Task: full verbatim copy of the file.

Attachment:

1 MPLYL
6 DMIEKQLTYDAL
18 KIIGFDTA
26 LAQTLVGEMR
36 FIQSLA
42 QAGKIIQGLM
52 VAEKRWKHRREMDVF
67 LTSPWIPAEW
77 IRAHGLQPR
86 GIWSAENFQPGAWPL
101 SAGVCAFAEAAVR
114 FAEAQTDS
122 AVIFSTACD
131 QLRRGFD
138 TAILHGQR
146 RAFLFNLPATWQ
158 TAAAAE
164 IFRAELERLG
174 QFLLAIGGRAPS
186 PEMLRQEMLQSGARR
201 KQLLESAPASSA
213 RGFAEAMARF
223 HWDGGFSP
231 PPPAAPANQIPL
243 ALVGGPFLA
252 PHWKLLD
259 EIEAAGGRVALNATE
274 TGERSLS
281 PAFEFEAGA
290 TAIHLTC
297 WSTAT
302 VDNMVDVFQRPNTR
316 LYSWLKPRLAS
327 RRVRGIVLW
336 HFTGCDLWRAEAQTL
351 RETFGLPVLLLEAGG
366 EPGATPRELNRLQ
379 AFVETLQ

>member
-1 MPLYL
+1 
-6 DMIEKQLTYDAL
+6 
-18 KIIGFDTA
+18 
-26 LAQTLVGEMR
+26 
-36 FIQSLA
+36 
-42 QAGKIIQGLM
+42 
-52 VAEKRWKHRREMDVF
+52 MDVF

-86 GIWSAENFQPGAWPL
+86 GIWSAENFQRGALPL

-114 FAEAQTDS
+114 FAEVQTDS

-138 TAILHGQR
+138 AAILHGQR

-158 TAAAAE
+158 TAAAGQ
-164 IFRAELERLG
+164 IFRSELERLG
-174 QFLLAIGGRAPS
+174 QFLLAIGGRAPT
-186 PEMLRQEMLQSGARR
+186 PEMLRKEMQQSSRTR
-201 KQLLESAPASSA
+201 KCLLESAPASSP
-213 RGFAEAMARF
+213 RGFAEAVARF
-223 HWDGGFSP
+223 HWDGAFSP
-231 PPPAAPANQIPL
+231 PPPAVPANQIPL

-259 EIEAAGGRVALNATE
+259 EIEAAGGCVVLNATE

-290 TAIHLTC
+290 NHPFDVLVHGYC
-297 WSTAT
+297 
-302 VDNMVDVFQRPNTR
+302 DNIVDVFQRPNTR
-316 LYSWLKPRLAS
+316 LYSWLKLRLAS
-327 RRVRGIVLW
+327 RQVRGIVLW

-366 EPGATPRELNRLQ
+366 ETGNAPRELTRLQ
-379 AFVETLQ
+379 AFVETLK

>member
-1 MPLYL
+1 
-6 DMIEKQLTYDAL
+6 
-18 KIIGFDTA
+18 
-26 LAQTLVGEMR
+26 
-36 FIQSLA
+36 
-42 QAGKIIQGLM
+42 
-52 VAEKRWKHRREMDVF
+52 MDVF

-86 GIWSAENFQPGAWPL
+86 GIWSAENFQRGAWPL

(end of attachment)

1 MPLYL
6 DMIEKQLTYDAL
18 KIIGFDTA
26 LAQTLVGEMR
36 FIQSLA
42 QAGKIIQGLM
52 VAEKRWKHRREMDVF
67 LTSPWIPAEW
77 IRAHGLQPR
86 GIWSAENFQPGAWPL
101 SAGVCAFAEAAVR
114 FAEAQTDS
122 AVIFSTACD
131 QLRRGFD
138 TAILHGQR
146 RAFLFNLPATWQ
158 TAAAAE
164 IFRAELERLG
174 QFLLAIGGRAPS
186 PEMLRQEMLQSGARR
201 KQLLESAPASSA
213 RGFAEAMARF
223 HWDGGFSP
231 PPPAAPANQIPL
243 ALVGGPFLA
252 PHWKLLD
259 EIEAAGGRVALNATE
274 TGERSLS
281 PAFEFEAGA
290 TAIHLTC
297 WSTAT
302 VDNMVDVFQRPNTR
316 LYSWLKPRLAS
327 RRVRGIVLW
336 HFTGCDLWRAEAQTL
351 RETFGLPVLLLEAGG
366 EPGATPRELNRLQ
379 AFVETLQ

>member
-1 MPLYL
+1 
-6 DMIEKQLTYDAL
+6 
-18 KIIGFDTA
+18 
-26 LAQTLVGEMR
+26 
-36 FIQSLA
+36 
-42 QAGKIIQGLM
+42 
-52 VAEKRWKHRREMDVF
+52 MDVF

-86 GIWSAENFQPGAWPL
+86 GIWSAENFQRGALPL

-114 FAEAQTDS
+114 FAEVQTDS

-138 TAILHGQR
+138 AAILHGQR

-158 TAAAAE
+158 TAAAGQ
-164 IFRAELERLG
+164 IFRSELERLG
-174 QFLLAIGGRAPS
+174 QFLLAIGGRAPT
-186 PEMLRQEMLQSGARR
+186 PEMLRKEMQQSSRTR
-201 KQLLESAPASSA
+201 KCLLESAPASSP
-213 RGFAEAMARF
+213 RGFAEAVARF
-223 HWDGGFSP
+223 HWDGAFSP
-231 PPPAAPANQIPL
+231 PPPAVPANQIPL

-259 EIEAAGGRVALNATE
+259 EIEAAGGCVVLNATE

-290 TAIHLTC
+290 NHPFDVLVHGYC
-297 WSTAT
+297 
-302 VDNMVDVFQRPNTR
+302 DNIVDVFQRPNTR
-316 LYSWLKPRLAS
+316 LYSWLKLRLAS
-327 RRVRGIVLW
+327 RQVRGIVLW

-366 EPGATPRELNRLQ
+366 ETGNAPRELTRLQ
-379 AFVETLQ
+379 AFVETLK

>member
-1 MPLYL
+1 
-6 DMIEKQLTYDAL
+6 
-18 KIIGFDTA
+18 
-26 LAQTLVGEMR
+26 
-36 FIQSLA
+36 
-42 QAGKIIQGLM
+42 
-52 VAEKRWKHRREMDVF
+52 MDVF

-86 GIWSAENFQPGAWPL
+86 GIWSAENFQRGAWPL